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Down came the storm, and smote amain,
The vessel in its strength;
Then leaped her cable's length.
“Come hither! come hither ! my little daughter,
And do not tremble so ;
That ever wind did blow."
He wrapped her warm in his seaman's coat
Against the stinging blast; He cut a rope from a broken spar,
And bound her to the mast.
“O father! I hear the church-bells ring,
O say, what may it be?”. ""T is a fog-bell on a rock-bound coast!”–
And he steered for the open sea.
“O father! I hear the sound of guns,
O say, what may it be?”. " Some ship in distress, that cannot live
In such an angry sea ! ”
“O father! I see a gleaming light,
O say, what may it be?”
A frozen corpse was he.
Lashed to the helm, all stiff and stark,
With his face to the skies, The lantern gleamed through the gleaming snow
On his fixed and glassy eyes.
Then the maiden clasped her hands and prayed
That saved she might be ; And she thought of Christ, who stilled the wave,
On the Lake of Galilee.
And fast through the midnight dark and drear,
Through the whistling sleet and snow, Like a sheeted ghost, the vessel swept
Towards the reef of Norman's Woe.
And ever the fitful gusts between
A sound came from the land ;
On the rocks and the hard sea-sand.
The breakers were right beneath her bows,
She drifted a dreary wreck,
Like icicles from her deck.
She struck where the white and fleecy waves
Looked soft as carded wool,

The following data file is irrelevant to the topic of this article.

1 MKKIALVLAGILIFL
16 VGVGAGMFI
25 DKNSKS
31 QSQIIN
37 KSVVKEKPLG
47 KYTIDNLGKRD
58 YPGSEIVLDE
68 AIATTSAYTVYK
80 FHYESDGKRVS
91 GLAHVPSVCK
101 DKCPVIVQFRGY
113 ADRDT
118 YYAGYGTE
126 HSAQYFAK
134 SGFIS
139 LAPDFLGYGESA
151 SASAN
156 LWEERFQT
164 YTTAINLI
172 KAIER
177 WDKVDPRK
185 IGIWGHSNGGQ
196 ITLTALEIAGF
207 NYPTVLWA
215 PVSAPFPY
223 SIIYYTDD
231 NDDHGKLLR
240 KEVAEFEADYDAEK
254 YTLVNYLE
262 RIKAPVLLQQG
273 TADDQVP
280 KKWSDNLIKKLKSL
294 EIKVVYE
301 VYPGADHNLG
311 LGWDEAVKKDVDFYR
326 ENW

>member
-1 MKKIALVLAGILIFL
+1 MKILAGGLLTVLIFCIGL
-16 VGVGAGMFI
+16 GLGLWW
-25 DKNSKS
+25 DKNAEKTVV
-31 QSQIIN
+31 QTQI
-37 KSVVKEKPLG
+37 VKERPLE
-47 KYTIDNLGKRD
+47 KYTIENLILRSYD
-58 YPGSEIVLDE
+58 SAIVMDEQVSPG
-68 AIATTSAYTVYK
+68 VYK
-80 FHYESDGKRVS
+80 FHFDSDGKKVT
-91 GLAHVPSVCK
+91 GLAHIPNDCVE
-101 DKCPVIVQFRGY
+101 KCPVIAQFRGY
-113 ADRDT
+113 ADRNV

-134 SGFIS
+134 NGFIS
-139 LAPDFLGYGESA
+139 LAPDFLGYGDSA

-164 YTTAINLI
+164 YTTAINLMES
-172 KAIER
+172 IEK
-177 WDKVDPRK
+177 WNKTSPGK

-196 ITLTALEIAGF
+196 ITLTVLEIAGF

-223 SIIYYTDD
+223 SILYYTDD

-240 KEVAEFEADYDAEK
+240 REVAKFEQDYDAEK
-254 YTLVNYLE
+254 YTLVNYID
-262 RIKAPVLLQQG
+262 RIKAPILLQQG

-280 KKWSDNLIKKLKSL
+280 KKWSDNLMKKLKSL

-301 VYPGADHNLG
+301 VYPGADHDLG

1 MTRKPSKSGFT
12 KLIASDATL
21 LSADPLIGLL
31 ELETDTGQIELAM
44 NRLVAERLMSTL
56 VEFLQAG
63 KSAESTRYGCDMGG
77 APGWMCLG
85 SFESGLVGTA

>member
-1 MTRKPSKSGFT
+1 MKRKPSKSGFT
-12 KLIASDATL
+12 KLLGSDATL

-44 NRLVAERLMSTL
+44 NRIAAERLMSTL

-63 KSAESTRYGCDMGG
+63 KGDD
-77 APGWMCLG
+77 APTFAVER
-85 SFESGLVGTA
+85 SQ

Like the horns of an angry bull.
Her rattling shrouds, all sheathed in ice,
With the masts went by the board ; Like a vessel of glass, she strove and sank,
Ho! ho ! the breakers roared !
At daybreak, on the bleak sea-beach,
A fisherman stood aghast,
Lashed close to a drifting mast.
The salt sea was frozen on her breast,
The salt tears in her eyes ; And he saw her hair, like the brown sea-weed,
On the billows fall and rise.
Such was the wreck of the Hesperus,
In the midnight and the snow ! Christ save us all from a death like this,
. On the reef of Norman's Woe!
THE LUCK OF EDENHALL.
FROM THE GERMAN OF VHLAND.
[The tradition, upon which this ballad is founded, and the "shards of the Luck of Edenhall,” still exist in England. The goblet is in the possession of Sir Christopher Musgrave, Bart., of Eden Hall, Cumberland; and is not so entirely shattered, as the ballad leaves it.]
OF Edenhall, the youthful Lord
And cries, ’mid the drunken revellers all, “ Now bring me the Luck of Edenhall ! ”